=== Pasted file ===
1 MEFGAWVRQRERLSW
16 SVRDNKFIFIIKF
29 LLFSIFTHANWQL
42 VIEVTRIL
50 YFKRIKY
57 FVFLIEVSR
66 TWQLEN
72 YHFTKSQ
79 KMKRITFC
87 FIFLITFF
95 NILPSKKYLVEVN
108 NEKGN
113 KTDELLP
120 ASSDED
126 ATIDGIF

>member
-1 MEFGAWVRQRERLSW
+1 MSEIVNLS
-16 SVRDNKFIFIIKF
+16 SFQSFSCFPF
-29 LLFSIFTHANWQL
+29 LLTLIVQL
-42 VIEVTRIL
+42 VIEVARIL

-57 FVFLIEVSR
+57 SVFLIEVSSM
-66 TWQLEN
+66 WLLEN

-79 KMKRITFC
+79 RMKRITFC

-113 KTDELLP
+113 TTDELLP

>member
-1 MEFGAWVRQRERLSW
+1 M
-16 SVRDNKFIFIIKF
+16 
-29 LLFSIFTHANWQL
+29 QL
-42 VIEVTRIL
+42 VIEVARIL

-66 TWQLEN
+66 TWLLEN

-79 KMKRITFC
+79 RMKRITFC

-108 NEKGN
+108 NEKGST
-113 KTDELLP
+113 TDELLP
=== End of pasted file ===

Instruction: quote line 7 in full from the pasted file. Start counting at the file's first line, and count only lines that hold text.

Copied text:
66 TWQLEN